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Hi Fools-

Long post with questions about short selling. Looking for a translator who can explain an article to me.

I read the Wall Street Journal just about daily. I often venture into areas where I have little knowledge to possibly expand my horizons. On Monday, I came across an article that I could not understand, so I'm tossing it out there to see if someone can translate for me. The article was on page A15 on the Opinion page, written by Eric Winig entitled, "How the SEC Stops Short Sellers From Keeping Markets Honest". The writer claims that SEC activities thwart successful short trades and cause them to be very unprofitable.

I have a simplistic understanding of shorting, so I can't follow his points. My understanding is that when shorting, your broker borrows shares on your behalf and sells them. You plan to buy the shares back when they fall in price, thereby buying low and selling high, but in the reverse order that is normally pursued. While waiting for the price to fall, of course, stuff happens. For instance, if the stock throws off a dividend, the short seller must pay the dividend to the owner of the shares he borrowed. Or of the price goes up instead of down, the broker may require additional margin to set aside against the now higher cost of replacement. And if the original owner wants to sell his shares, I presume that your broker must borrow from someone else to provide the shares to sell.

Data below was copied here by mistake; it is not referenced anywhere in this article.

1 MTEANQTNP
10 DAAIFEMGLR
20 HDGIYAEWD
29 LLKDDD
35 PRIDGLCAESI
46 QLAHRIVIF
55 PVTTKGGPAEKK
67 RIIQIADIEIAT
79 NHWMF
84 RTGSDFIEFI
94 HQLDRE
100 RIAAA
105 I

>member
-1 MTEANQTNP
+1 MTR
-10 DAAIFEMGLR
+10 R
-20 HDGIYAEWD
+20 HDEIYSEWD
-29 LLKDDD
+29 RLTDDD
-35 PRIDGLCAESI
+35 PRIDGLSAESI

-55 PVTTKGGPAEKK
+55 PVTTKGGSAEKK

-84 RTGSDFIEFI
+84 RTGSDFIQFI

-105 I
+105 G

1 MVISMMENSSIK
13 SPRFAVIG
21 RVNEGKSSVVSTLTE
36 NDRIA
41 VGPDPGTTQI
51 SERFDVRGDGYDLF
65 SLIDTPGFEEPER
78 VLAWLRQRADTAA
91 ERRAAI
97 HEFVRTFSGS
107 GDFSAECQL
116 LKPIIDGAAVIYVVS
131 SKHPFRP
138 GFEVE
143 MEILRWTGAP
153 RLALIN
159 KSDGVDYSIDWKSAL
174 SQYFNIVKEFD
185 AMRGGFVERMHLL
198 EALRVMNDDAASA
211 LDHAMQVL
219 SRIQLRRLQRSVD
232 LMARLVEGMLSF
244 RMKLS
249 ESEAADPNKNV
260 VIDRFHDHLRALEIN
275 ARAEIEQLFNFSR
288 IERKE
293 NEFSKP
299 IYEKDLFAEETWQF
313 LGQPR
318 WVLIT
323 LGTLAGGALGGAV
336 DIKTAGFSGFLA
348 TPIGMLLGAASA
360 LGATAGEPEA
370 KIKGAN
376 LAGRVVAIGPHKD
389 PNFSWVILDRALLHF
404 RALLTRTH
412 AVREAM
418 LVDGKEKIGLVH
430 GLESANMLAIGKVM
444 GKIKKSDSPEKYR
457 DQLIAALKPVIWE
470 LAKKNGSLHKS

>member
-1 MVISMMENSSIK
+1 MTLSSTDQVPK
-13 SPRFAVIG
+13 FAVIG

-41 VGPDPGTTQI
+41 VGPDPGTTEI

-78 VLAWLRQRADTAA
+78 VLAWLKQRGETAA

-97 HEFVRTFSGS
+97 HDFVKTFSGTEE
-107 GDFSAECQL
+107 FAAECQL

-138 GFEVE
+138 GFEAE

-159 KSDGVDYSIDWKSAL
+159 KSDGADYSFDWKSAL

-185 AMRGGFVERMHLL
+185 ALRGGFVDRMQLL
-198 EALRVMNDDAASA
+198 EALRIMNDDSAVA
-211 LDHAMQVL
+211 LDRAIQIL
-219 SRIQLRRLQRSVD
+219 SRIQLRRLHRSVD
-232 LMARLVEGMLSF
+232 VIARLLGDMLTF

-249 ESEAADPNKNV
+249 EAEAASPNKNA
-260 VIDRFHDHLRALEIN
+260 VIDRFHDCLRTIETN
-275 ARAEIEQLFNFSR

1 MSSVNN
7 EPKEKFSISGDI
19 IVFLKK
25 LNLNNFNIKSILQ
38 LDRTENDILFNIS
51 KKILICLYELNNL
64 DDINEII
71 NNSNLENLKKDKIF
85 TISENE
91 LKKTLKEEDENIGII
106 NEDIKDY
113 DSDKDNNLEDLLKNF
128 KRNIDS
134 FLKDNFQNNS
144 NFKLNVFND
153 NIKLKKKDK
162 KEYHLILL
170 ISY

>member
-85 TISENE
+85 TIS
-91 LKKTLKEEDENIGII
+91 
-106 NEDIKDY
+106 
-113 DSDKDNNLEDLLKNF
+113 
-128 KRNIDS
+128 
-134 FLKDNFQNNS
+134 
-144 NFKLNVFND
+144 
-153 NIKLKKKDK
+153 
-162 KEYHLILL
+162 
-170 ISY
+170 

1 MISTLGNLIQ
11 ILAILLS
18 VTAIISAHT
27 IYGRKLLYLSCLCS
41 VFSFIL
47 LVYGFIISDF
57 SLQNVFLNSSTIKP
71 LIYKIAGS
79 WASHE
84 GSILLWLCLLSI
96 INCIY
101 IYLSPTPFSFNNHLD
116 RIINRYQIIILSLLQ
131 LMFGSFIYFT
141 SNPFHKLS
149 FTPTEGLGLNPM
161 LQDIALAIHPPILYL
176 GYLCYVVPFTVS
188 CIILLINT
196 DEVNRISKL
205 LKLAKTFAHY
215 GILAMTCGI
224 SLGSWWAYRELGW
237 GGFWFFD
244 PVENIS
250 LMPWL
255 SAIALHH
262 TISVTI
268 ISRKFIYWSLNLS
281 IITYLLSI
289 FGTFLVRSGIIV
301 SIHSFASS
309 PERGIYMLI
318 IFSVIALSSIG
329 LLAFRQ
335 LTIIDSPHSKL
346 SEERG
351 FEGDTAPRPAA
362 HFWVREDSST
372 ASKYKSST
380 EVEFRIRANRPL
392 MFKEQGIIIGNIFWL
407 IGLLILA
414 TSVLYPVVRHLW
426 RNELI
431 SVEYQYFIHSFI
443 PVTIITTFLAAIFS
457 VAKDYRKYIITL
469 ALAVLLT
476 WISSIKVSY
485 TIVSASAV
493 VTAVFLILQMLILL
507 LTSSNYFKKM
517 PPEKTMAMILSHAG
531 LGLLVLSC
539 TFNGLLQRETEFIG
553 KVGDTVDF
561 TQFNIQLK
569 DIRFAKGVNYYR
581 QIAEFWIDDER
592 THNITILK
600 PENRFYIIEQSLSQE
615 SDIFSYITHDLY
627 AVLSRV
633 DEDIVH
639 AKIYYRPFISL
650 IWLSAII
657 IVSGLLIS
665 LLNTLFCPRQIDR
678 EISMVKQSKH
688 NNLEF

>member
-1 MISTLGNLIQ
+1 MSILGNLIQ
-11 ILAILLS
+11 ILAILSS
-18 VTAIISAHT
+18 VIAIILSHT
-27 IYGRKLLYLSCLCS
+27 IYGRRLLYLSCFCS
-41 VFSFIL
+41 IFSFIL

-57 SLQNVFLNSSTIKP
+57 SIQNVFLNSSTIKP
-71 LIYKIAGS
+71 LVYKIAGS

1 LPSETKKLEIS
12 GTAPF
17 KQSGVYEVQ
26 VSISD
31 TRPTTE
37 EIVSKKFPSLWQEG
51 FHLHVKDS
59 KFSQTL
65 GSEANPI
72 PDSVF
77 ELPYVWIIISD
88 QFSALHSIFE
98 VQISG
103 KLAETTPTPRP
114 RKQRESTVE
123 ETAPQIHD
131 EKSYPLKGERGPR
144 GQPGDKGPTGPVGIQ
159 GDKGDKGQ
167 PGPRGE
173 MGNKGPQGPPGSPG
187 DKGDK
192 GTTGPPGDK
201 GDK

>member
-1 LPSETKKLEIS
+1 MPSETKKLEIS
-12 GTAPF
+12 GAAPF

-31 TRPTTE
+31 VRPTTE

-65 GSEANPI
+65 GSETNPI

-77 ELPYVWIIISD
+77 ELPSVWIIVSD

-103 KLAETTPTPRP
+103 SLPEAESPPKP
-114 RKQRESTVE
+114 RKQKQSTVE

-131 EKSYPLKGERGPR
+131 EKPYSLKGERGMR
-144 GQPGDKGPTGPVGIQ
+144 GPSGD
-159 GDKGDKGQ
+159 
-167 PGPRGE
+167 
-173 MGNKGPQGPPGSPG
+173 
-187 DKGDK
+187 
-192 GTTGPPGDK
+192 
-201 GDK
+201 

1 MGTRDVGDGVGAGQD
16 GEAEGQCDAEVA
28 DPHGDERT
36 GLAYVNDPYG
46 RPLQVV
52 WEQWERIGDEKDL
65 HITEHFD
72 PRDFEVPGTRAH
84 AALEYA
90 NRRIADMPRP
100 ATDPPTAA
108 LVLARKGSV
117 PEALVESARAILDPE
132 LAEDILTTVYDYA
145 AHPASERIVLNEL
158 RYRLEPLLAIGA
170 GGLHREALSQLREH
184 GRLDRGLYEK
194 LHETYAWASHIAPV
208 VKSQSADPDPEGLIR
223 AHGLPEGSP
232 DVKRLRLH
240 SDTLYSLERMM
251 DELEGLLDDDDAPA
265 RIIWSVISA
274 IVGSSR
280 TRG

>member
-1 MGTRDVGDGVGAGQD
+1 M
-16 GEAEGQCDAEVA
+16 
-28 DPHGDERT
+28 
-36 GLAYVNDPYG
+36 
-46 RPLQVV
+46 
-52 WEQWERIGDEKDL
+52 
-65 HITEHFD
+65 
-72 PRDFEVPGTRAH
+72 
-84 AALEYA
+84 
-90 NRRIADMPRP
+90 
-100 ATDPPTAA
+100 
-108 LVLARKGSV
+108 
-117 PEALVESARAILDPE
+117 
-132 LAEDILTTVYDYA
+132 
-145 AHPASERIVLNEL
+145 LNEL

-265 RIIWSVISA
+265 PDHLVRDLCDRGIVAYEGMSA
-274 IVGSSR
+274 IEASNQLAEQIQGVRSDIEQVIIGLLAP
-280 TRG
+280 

In the article, Mr. Winig talks of a company he was short when the SEC halted trading on that company. Here's where it gets murky. Mr Winig states,"Specifically, investors who were short the stock at the time of the halt were charged a fee of roughly 200% split between brokers... and stock owners." Can anybody tell me where such a fee would originate? Who requires this fee- the SEC, the brokerage?

Continuing on, "An investor short 1000 shares was charged an annual fee of about $56,000- 1000 shares times the $28.19 price when it was halted, times 2." Where does this formula come from?

Then he discusses unfortunate investors who held outstanding options during the halt. He claims, "Along similar lines, those who- again, correctly- bought April and May put options were unable to sell them, and brokers made them extremely difficult to exercise. Several brokers required an entire year's worth of short fees, as well as up to 500% in margin, to exercise puts, even though it was clear the stock would trade significantly lower when it reopened." Again, what are these annual short fees being imposed? Aren't the margin requirements established in the account agreement? How does the broker have the authority to make an option difficult to exercise? Is this a fine print item in the options contract?

If this is just a useless rabbit hole, tell me to go away. I am unlikely to ever sell short anyway. Although I have been investigating options. Is this just a "buyer beware", stay away from this activity? This sounds exactly like the kind of mumbo jumbo used to scare off normal people when they want to get started choosing their owns stocks.

Thanks in advance if you had the patience to ride this far, and if you can offer some insight in the mechanics/logistics.
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